on 27 October 2001
I have read too many books about writing; most of them have been a waste of time. I would, however, recommend Dorothea Brande's "Becoming a Writer" for the encouragement you need to get your story out of your head and onto the page, and this one, "The Keys to Great Writing" for the skills you need to make sure that when you do, your words don't let you down. Not just for fiction writers, this book tackles the nitty gritty of writing - words, sentences and paragraphs - and shows how you can manipulate those elements to bring your writing to life. It teaches you what you thought couldn't be taught -elusive qualities such as rhythm, music, style. I was dubious when I first read the jacket copy as I'm writing a novel and the author, Stephen Wilbers, seems to have the most experience in journalism, but halfway through chapter one I realised that he knew what he was talking about. You can apply the advice in this book straight away and see the results straight away. I borrowed it off my Dad and unfortunately had to give it back as soon as I'd read it, but it's on my Christmas list. If your writing always seems "flat" on the page, read this book. I cannot recommend it highly enough!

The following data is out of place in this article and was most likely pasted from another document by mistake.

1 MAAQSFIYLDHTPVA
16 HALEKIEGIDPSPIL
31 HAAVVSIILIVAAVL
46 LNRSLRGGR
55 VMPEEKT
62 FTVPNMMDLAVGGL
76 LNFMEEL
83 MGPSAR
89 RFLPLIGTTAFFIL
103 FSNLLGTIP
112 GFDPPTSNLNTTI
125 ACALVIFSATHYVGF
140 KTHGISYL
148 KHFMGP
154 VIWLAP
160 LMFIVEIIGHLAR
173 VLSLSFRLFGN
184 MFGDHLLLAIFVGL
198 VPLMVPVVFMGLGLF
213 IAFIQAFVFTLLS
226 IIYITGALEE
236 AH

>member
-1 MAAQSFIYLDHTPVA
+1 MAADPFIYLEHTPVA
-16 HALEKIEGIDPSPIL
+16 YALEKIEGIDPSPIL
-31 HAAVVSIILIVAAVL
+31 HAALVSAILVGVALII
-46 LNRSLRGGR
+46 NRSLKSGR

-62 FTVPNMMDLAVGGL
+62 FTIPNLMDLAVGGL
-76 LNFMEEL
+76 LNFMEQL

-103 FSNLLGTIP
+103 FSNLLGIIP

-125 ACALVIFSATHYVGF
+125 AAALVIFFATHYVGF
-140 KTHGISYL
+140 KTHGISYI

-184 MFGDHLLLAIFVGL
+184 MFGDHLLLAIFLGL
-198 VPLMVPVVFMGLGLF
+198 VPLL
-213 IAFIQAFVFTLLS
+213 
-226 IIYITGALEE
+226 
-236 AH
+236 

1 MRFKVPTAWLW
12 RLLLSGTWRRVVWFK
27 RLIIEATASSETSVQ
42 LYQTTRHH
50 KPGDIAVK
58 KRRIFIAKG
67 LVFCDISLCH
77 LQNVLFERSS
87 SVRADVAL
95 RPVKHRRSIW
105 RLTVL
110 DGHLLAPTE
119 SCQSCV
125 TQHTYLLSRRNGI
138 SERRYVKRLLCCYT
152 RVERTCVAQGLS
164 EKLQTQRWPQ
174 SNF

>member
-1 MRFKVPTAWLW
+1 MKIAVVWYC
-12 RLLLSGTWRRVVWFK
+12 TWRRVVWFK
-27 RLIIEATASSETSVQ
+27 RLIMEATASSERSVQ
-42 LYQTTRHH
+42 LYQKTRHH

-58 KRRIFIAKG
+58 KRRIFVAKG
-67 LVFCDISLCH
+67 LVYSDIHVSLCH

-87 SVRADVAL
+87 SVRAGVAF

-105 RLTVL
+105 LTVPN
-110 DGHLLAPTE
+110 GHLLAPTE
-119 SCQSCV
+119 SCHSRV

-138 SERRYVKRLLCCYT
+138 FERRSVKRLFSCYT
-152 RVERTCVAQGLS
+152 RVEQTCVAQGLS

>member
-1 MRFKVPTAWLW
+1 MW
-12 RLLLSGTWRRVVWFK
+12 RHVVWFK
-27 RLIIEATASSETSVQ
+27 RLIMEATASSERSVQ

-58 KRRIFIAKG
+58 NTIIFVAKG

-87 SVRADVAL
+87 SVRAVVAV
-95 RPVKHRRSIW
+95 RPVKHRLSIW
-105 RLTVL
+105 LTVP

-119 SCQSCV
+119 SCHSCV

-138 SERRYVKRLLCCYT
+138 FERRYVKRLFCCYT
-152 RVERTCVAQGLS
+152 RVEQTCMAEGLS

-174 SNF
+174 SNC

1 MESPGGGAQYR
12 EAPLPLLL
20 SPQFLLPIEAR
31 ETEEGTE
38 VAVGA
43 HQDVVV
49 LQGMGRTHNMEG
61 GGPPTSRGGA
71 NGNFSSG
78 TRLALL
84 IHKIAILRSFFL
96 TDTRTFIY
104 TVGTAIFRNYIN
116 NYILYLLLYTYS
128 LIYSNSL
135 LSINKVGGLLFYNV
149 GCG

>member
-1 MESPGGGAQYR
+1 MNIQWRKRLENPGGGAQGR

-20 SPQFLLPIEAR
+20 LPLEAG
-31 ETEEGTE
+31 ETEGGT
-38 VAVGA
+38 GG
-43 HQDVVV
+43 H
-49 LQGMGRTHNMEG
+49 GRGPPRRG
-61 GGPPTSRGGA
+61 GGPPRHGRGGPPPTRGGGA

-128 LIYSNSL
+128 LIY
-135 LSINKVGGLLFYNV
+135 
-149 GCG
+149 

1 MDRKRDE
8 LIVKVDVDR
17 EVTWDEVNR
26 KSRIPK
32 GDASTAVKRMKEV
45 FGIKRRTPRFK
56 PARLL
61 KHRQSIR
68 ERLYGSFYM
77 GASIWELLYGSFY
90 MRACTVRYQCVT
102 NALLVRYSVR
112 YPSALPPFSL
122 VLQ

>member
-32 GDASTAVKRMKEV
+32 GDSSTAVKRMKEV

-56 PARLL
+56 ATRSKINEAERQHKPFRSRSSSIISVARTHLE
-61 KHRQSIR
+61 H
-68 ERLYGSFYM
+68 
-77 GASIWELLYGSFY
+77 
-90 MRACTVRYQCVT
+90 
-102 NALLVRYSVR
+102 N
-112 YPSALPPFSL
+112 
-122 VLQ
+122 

on 24 August 2012
I have enjoyed reading this book, it is written in a logical and entertaining way. Has it been useful? Yes indeed; simple and practical explanation and examples of techniques, along with some pointers I had not considered before.
This is well worth reading, I think anyone will gain some insight and get solid encouragement for speech writing.
on 22 April 2001
As a consultant engineer, I found this book an excellent guide for preparing reports, although the principles apply equally to fiction, memos, advertising copy, theses, - you name it. The author describes with clarity numerous techniques for adding coherence and life to writing.
Wilber also gives tips to overcome the dreaded writer's block. For example, for that first draft, forget about perfectionism and just put your ideas on paper. Leave the revision until later. How about coherence? Wilber shows that by beginning a sentence with an idea introduced earlier, the reader is able to follow with greater ease the flow and development of thoughts.
In summary, this is an excellent practical reference that should be on everyone's desk.